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At a glance, here’s what you need to navigate the world of faith this week …
(spellings and dates of observance vary). The holiday recalls the
Prophet Muhammad making a miraculous “night journey” from Mecca to
Jerusalem, up into the heavens, then back again to Mecca.
— who perhaps lived a couple of centuries too early. Just imagine how
her spiritually tormented love story might have played out, fully
flowered in the 21st Century.
on August 1. In this first-fruits festival, families once brought a
loaf of bread made from their new crop of wheat to their local church.
at the same time. A bonfire and dancing may be in store, depending on
each group’s customs concerning this Gaelic first-fruits holiday. In
ancient times, the idea spread widely. For example, even many Swiss
spiraling into the range of what once was science fiction, this is
becoming one of the huge moral-spiritual questions of the summer — an
example of a gut-level, pocketbook issue sparking reflections that even
silver-tongued preaching couldn’t have inspired, right?
the leaders, teachers, media folks, writers among our Planner
readership — grab this golden opportunity to talk with people about
the central question: What’s the value of each personal connection you
make with your community? The New York Times just did this on Sunday,
so we’re not alone in raising the question.
And, today at ReadTheSpirit, you heard it here first:
We’re adding our own twist to the conversation — introducing you to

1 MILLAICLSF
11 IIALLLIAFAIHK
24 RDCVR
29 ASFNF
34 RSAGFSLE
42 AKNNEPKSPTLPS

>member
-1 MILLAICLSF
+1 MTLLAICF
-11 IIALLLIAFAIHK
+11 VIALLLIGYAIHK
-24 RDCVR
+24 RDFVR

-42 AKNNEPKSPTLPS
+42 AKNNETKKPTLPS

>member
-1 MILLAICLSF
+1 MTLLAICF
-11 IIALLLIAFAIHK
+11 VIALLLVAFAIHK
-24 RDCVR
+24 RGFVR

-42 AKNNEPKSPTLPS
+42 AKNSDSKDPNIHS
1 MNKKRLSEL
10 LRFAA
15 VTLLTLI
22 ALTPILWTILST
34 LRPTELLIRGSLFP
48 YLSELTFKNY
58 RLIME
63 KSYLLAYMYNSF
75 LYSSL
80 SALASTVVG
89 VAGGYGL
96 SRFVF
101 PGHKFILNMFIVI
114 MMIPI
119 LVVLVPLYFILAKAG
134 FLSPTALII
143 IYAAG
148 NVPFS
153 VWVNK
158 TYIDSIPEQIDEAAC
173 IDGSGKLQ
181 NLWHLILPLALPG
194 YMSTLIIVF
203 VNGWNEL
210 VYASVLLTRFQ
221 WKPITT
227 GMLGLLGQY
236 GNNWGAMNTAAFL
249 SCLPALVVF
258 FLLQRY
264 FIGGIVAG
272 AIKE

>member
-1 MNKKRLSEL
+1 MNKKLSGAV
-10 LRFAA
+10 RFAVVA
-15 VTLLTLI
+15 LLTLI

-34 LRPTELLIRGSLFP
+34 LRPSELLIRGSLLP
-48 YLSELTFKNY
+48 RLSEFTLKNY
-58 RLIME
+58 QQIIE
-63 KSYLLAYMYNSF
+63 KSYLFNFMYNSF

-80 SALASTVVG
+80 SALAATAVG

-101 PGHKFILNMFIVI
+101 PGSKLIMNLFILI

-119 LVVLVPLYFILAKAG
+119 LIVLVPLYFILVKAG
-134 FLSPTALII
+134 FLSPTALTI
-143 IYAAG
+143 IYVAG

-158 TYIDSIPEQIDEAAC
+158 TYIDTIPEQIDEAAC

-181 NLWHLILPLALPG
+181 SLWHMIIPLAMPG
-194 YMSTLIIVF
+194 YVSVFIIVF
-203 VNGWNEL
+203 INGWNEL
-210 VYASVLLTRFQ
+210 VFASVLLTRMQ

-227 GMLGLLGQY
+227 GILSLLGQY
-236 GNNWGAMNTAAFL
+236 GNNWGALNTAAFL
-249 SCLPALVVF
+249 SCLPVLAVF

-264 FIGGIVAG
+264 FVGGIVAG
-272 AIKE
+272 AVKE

the phrase “Worship Miles.” Talk about prophetic? Talk about an issue
that’s virtually a form of spiritual fire to contemplate?
signed into law California’s ban on Trans Fats on Friday, there should
have been a little nervous shudder felt by people working in print
media. This was another illustration of how quickly Americans’ sense of
cultural morality turns on a dime. Convinced that Trans Fats are so bad
for us that we should be protected from them, our trend-setting West
Coast state quickly banned them. Most of us are saying: bravo.
fast that issue flipped — from barely thinking about the crispy treats
we were consuming to getting mad enough about Trans Fats that: Bam!
Banned in California.
to do with print media? Well, we’ve written fequently here about the
earthquake rumbling through print journalism. One of the rising
cultural spectres here is the feeling among younger Americans that
print media isn’t merely irrelevant — it’s a morally bad use of
precious natural resources (trees, gasoline, landfills, etc.) to
deliver what we can get faster online and via hand-held devices.
small circle of college students a few days ago and we got to talking
about this issue. I said, “You know, we’re hearing that some younger
people think print media actually is morally wrong — because of its
use of newsprint, gasoline to haul papers around and so on –” I was
saying this with a sort of ironic smile, shaking my head.